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By: Yael Warach

A friendly pooch named Coop, (a.k.a. Cooper Seiden) has invaded our workplace and has created a welcoming atmosphere for all who wish to enter. On selected days you can follow his swaggering tail around the office usually at the heels of his beloved master. This golden presence is playful, smart and creative much like the other employees working cheek by jowl with him. Coop knows good creative work is happening here…Purina tweet us (@) if you are interested – Coop is!

By: Yael Warach

In a semi-crowded theatre on East 12th Street, an audience comprised of the young, the old, and the older still, sit together in anticipation of Michel Hazanavicius’ award winning film, The Artist. While most of us have been lured to the theatre to watch what promises to be an artistic masterpiece, I’m initially hesitant to award it a gold star based solely on hearsay. After all, can a movie really be entertaining without dialogue? Color? Violence?? Indeed it can—Hazanavicius’ film was not only entertaining, but it was thought provoking, challenging, and a breath of fresh air in today’s world of mediocre, overproduced, cinema.

The story, despite its unique wrapping, is one that we’re all vaguely familiar with. A young ingénue (Bérénice Bejo), has a chance encounter with a dashing movie star and follows her heart into the world of show business. Lovely and wildly charming, she quickly rises to the top of her industry as a leading lady—complete with glitter, tap dancing and a parade of handsome suitors. In a parallel path, the once-famous actor she met and instantly fell in love with (Jean Dujardin), sees his stardom quickly slipping from his grasp. Unable to evolve in tandem with the film industry of the 1930s, the silent film actor finds himself out of work, without a home, and irrelevant. Dujardin, along with his adorable side kick Jack the dog (played by Uggie), enchants in this role—he is charming and wildly expressive, drawing us into the scene with little more than a smile and a wink (But, oh what a wink it is). Supported by a cast of equally talented actors, The Artist proves to showcase Hollywood talent in unique and unexpected ways.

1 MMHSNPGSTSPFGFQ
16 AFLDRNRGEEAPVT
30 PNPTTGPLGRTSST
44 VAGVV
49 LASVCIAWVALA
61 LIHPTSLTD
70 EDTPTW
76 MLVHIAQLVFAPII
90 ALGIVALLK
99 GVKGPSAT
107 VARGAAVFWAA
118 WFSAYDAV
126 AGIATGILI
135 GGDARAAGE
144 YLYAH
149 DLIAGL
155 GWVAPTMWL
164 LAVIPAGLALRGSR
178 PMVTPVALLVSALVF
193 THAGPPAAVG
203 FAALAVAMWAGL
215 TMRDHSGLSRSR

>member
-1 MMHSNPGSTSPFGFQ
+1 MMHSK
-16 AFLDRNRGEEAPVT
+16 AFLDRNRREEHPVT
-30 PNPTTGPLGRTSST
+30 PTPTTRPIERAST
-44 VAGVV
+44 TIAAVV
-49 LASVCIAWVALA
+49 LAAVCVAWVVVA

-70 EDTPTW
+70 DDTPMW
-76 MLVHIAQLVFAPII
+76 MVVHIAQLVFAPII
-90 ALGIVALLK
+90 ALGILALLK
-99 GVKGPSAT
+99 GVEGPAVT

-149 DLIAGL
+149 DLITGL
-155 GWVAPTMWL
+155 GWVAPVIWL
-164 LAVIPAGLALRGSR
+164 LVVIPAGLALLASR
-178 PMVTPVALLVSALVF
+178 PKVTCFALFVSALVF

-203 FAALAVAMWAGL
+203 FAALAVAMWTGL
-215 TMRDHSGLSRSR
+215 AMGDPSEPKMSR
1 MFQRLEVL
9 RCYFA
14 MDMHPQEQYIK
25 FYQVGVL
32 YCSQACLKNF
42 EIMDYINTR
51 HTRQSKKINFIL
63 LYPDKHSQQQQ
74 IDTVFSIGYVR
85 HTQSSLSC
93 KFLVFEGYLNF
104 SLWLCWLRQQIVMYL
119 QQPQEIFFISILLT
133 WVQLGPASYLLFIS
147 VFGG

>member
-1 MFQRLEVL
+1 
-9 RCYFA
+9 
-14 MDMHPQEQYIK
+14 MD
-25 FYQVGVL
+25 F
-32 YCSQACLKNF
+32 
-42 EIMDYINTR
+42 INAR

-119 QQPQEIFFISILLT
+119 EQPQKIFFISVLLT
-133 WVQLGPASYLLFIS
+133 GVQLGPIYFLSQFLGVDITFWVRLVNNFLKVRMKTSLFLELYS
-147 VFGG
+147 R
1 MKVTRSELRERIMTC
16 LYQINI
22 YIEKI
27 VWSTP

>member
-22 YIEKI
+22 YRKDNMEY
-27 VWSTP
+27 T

Both a narrative about love and tenderness between two almost-strangers/almost-friends, the film also provides an interesting commentary on a technological revolution as the silent film gives way to the “talkies,” a modern breed of cinema. Set in Hollywood during the Jazz Age, The Artist is as much a commentary on losing sight of simpler times, as it is an artistic exploration of black and white film. Above all, one might argue that this film is an aesthetic experiment on twenty-first century audiences—are we so trained in the way we absorb the world around us that we can even take in a silent film? With black and white footage, set to the playful and sometimes dramatic score of Ludovic Bourse, The Artist returns us to a time when motion pictures used only facial cues, body language, or nuance to tell a story. Unused to focusing so intensely on these unspoken gestures, I found myself engaged more deeply in the story unfolding before my eyes. And just when I had accepted that my eyes (and not my ears) would be doing the work over the next two hours, I was startled by the introduction of sound. The unexpected moments of artistic experimentation emerge sporadically throughout the narrative—arbitrary sounds like the tipping of a cup or the landing of a feather seem to reverberate all the more, if only magnified by their absence throughout the rest of the film. By the end of the film, this weaving of the modern and historical, artistic and slapstick leave the viewer feeling stretched in a multiplicity of directions, tired, yet exuberant.

By: Yael Warach

That’s right—every time you sit down to play a game of War or Poker, you could actually be getting a history lesson. For a period, starting in the 15th century, French playing-card manufacturers assigned to each of the court cards names taken from history or mythology:

Spades: King David

Clubs: Alexander the Great

Hearts: Charlemagne

Diamonds: Julius Caesar

This practice unfortunately had largely disappeared by the 19th century…

By: Yael Warach
This past Wednesday marked the first meeting of the “Thinkers and Doers” initiative at Seiden Advertising. With a goal to bring the NYC art & culture scene to and provide outside inspiration to members of the Seiden Team, Patrick Lupinski (Managing Director, Seiden & Friends) and Pharyl Weiner (Engagement Strategist, Seiden & Friends) drew a few of us into the conference room with the promise of free beer and deep conversation. This week’s guest: American playwright and novelist Chris Shinn.